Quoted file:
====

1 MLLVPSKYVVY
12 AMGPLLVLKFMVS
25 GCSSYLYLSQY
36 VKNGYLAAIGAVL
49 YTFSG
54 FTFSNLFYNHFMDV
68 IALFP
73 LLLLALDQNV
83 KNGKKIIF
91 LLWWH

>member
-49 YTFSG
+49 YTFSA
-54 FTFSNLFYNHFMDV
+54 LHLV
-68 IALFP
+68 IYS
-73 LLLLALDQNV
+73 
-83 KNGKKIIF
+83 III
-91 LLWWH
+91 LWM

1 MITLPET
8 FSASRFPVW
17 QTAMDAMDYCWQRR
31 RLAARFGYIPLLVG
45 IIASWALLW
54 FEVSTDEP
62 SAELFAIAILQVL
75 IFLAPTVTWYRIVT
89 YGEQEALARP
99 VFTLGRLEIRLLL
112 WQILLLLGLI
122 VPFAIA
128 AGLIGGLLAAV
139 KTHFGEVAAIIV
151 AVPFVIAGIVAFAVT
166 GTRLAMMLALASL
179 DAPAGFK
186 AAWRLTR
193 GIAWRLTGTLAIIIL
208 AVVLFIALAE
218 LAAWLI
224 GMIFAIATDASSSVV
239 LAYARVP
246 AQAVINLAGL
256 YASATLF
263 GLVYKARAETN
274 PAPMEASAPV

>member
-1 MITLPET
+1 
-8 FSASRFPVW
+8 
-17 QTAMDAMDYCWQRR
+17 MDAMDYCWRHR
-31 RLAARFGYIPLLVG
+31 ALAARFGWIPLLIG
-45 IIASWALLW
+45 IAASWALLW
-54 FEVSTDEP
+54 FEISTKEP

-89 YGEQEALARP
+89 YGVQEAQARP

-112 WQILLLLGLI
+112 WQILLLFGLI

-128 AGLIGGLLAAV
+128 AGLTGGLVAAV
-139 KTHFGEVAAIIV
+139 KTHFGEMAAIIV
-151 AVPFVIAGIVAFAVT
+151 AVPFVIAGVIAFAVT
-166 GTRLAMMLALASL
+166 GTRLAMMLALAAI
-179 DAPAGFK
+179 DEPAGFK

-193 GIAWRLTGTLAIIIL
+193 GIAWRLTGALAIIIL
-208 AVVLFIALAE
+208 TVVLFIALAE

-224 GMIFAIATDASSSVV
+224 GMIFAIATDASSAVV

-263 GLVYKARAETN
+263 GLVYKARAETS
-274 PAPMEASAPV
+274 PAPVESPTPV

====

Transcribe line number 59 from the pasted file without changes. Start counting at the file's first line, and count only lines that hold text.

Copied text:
+31 ALAARFGWIPLLIG